Thomas VIEN

VIEN, The Hon. Thomas, P.C., Q.C., B.A., LL.L., F.R.C.G.S., F.A.G.S.

Personal Data

Party
Liberal
Constituency
Outremont (Quebec)
Birth Date
July 19, 1881
Deceased Date
November 18, 1972
Website
http://en.wikipedia.org/wiki/Thomas_Vien
PARLINFO
http://www.parl.gc.ca/parlinfo/Files/Parliamentarian.aspx?Item=fd945515-43b5-4eed-9b1c-8c100beef111&Language=E&Section=ALL
Profession
barrister, lawyer

Parliamentary Career

December 17, 1917 - October 4, 1921
L LIB
  Lotbinière (Quebec)
December 6, 1921 - September 5, 1925
LIB
  Lotbinière (Quebec)
October 14, 1935 - January 25, 1940
LIB
  Outremont (Quebec)
March 26, 1940 - April 16, 1945
LIB
  Outremont (Quebec)
  • Deputy Speaker and Chair of Committees of the Whole of the House of Commons (May 21, 1940 - October 4, 1942)
  • Speaker of the Senate (January 23, 1943 - August 23, 1945)

Most Recent Speeches (Page 985 of 986)


April 5, 1918

Mr. VIEN:

I was coming to that point. I am trying to make that point clear to the minds of my English-speaking friends. I have often discussed the matter with them, and I have met with the same objection that the hon. member for North Simcoe has now raised. I say that the contention of the Government is simply a matter of pride, a matter of fulfilling a promise which was certainly made without due consideration. Why should we keep five divisions, or four divisions, or two divisions at the front? If, Sir, we have sufficient men to maintain two divisions at the front and two divisions in the rear, let us keep two divisions in the rear. Sir, we must not forget-and this is an answer to my hon. friend, the contradictor,-that France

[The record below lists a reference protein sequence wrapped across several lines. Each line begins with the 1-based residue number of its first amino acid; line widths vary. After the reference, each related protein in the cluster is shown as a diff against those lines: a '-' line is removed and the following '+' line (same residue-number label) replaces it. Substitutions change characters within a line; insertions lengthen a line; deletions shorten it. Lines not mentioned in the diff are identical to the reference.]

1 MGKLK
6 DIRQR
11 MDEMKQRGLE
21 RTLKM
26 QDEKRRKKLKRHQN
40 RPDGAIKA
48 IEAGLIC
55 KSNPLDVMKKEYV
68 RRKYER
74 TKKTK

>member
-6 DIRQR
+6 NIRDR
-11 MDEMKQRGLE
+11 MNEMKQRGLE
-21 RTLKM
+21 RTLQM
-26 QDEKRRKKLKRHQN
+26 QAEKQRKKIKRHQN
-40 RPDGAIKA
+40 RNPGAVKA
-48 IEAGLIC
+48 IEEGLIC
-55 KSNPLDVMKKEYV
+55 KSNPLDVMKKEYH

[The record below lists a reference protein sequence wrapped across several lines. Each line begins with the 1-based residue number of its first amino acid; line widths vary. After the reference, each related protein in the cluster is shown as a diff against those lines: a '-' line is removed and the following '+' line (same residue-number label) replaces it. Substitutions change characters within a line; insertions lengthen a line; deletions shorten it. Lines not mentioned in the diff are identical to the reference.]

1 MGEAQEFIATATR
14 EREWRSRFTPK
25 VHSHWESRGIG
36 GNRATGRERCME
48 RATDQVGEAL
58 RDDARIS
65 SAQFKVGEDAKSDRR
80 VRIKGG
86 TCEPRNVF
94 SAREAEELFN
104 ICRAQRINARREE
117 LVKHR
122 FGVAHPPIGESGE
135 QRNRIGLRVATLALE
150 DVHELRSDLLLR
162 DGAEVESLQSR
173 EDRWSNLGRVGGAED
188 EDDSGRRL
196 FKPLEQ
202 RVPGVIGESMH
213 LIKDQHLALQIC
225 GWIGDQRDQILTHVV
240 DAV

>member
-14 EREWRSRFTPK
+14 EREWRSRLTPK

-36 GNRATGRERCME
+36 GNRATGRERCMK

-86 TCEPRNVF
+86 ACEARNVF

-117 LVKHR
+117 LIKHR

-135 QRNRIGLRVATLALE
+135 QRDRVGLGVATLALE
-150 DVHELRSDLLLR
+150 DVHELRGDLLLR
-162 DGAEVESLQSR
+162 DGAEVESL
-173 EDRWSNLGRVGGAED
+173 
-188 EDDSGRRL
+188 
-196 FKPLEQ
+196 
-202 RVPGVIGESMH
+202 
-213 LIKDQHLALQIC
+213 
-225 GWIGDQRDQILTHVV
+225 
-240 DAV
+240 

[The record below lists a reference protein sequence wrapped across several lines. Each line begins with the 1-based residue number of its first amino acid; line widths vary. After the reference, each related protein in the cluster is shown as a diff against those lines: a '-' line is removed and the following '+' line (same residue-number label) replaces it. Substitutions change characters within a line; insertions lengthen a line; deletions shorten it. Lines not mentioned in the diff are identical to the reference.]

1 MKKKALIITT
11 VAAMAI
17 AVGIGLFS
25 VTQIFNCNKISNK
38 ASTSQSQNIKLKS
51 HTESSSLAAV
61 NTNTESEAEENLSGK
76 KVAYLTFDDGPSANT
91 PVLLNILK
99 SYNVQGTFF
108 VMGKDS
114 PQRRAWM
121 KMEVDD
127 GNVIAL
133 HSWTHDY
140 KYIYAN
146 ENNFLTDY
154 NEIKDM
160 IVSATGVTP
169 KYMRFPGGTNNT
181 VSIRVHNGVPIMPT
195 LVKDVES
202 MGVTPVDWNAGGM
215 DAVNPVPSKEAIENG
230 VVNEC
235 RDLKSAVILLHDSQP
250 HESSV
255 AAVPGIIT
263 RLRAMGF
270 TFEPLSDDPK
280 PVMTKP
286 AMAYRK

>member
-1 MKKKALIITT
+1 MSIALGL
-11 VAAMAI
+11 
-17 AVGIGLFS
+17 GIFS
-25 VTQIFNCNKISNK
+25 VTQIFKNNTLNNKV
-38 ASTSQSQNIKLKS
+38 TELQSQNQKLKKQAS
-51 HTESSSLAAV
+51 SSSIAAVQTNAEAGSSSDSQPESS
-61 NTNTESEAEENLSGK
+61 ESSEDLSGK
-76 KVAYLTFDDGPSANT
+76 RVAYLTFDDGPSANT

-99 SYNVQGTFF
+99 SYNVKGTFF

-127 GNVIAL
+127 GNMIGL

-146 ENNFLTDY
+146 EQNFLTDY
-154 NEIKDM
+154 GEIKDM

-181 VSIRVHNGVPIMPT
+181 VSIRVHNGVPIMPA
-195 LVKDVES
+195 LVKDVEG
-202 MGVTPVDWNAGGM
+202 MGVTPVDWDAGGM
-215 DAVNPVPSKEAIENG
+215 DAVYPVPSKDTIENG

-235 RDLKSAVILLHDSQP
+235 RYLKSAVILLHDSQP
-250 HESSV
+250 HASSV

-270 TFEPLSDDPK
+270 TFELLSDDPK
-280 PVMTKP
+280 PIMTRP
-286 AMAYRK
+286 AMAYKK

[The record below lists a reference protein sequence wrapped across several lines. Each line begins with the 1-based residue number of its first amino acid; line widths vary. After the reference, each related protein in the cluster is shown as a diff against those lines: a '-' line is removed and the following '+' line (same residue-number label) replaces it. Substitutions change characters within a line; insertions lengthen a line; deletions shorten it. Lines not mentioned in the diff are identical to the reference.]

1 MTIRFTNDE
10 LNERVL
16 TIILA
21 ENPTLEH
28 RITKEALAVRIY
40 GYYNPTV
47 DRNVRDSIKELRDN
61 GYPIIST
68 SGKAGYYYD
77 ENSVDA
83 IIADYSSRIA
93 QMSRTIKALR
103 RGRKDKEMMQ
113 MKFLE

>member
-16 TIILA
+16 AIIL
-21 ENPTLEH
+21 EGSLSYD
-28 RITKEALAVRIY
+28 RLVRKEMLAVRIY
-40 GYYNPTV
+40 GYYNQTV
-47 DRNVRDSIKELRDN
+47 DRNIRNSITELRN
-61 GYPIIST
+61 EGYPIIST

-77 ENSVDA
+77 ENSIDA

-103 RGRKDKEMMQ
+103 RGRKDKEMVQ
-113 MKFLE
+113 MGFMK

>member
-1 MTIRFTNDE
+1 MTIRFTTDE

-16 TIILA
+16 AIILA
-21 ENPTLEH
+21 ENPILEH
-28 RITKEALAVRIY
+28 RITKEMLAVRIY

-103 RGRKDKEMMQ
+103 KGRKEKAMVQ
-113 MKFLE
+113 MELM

handed over a portion of its front to England, that England assigned a portion of its front to Canada. Why should not Canada to-day hand over a portion of its front to the United States? We have for three years during the war done our duty. Why should we not now, when we are called upon to make a greater effort, allow our partners in the war to do, not better than we have done, but just as much. Sir, this is the point of view of many French Canadians. They look at the matter from a purely Canadian point of view, because it will not be in the interests of Canada to ruin the human, the vital force of the Dominion, and ruin its credit.

In so far as the. sending of 100,000 men overseas is essential to the winning of the war, if it were so, I would immediately approve of it, hut I say that it is not essential, because if a hundred thousand Canadians were kept here, a hundred thousand Americans could be sent overseas to do their

duty and take their .share, and in that light we view the true interest of the Canadian people. We are not in Canada for one year or for twenty-{five years; we must foresee the after-the-war conditions, and in so doing must 'consider to wlhat extent our effort financially, and in so far as man power is concerned, must go.

'Mr. MORPHY: Will the hon. gentleman allow -me a question? 'There are, I believe 4,000 odd French Canadians fighting bravely at the front. Does the argument of the hon. gentleman mean that no further French Canadians should go to support them, and that we should depend upon Americans to support those brave French Canadians at the front?

Topic:   ADOLPHE STEIN.
Full View Permalink

April 5, 1918

Mr. VIEN:

Lotbiniere.

Topic:   ADOLPHE STEIN.
Full View Permalink

April 5, 1918

Mr. VIEN:

Because I do not think that I said anything against the Orange Order.

Topic:   ADOLPHE STEIN.
Full View Permalink

April 5, 1918

Mr. VIEN:

Absolutely.

Topic:   ADOLPHE STEIN.
Full View Permalink

April 5, 1918

Mr. VIEN:

Is the hon. gentleman referring to my speech?

Topic:   ADOLPHE STEIN.
Full View Permalink